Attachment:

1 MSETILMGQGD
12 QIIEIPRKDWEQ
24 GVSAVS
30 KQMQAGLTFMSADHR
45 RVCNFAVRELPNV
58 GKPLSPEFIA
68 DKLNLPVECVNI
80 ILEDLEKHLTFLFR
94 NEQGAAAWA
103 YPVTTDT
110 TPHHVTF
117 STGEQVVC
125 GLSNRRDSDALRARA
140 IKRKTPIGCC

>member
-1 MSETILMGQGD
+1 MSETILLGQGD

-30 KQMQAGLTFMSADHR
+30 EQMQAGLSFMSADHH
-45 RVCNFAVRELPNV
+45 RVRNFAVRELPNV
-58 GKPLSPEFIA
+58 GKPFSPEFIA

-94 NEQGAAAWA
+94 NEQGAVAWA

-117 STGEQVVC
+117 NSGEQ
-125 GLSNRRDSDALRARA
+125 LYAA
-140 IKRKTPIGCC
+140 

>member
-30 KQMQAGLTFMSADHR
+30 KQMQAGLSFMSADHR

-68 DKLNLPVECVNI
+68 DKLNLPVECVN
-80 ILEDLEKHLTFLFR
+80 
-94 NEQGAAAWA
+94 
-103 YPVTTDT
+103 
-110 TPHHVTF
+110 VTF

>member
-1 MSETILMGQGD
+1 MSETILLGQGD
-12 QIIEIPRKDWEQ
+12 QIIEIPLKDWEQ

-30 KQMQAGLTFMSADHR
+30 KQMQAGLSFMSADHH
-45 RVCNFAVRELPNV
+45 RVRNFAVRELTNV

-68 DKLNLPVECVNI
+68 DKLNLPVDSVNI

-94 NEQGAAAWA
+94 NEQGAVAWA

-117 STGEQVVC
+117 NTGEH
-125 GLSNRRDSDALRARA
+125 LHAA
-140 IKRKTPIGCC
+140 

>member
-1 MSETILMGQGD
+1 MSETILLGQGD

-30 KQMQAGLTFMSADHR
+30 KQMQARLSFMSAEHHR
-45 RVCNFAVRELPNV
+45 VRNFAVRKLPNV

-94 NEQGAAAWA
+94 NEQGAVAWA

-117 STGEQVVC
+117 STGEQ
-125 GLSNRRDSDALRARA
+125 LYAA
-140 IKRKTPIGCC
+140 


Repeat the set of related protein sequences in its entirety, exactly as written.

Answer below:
1 MSETILMGQGD
12 QIIEIPRKDWEQ
24 GVSAVS
30 KQMQAGLTFMSADHR
45 RVCNFAVRELPNV
58 GKPLSPEFIA
68 DKLNLPVECVNI
80 ILEDLEKHLTFLFR
94 NEQGAAAWA
103 YPVTTDT
110 TPHHVTF
117 STGEQVVC
125 GLSNRRDSDALRARA
140 IKRKTPIGCC

>member
-1 MSETILMGQGD
+1 MSETILLGQGD

-30 KQMQAGLTFMSADHR
+30 EQMQAGLSFMSADHH
-45 RVCNFAVRELPNV
+45 RVRNFAVRELPNV
-58 GKPLSPEFIA
+58 GKPFSPEFIA

-94 NEQGAAAWA
+94 NEQGAVAWA

-117 STGEQVVC
+117 NSGEQ
-125 GLSNRRDSDALRARA
+125 LYAA
-140 IKRKTPIGCC
+140 

>member
-30 KQMQAGLTFMSADHR
+30 KQMQAGLSFMSADHR

-68 DKLNLPVECVNI
+68 DKLNLPVECVN
-80 ILEDLEKHLTFLFR
+80 
-94 NEQGAAAWA
+94 
-103 YPVTTDT
+103 
-110 TPHHVTF
+110 VTF

>member
-1 MSETILMGQGD
+1 MSETILLGQGD
-12 QIIEIPRKDWEQ
+12 QIIEIPLKDWEQ

-30 KQMQAGLTFMSADHR
+30 KQMQAGLSFMSADHH
-45 RVCNFAVRELPNV
+45 RVRNFAVRELTNV

-68 DKLNLPVECVNI
+68 DKLNLPVDSVNI

-94 NEQGAAAWA
+94 NEQGAVAWA

-117 STGEQVVC
+117 NTGEH
-125 GLSNRRDSDALRARA
+125 LHAA
-140 IKRKTPIGCC
+140 

>member
-1 MSETILMGQGD
+1 MSETILLGQGD

-30 KQMQAGLTFMSADHR
+30 KQMQARLSFMSAEHHR
-45 RVCNFAVRELPNV
+45 VRNFAVRKLPNV

-94 NEQGAAAWA
+94 NEQGAVAWA

-117 STGEQVVC
+117 STGEQ
-125 GLSNRRDSDALRARA
+125 LYAA
-140 IKRKTPIGCC
+140 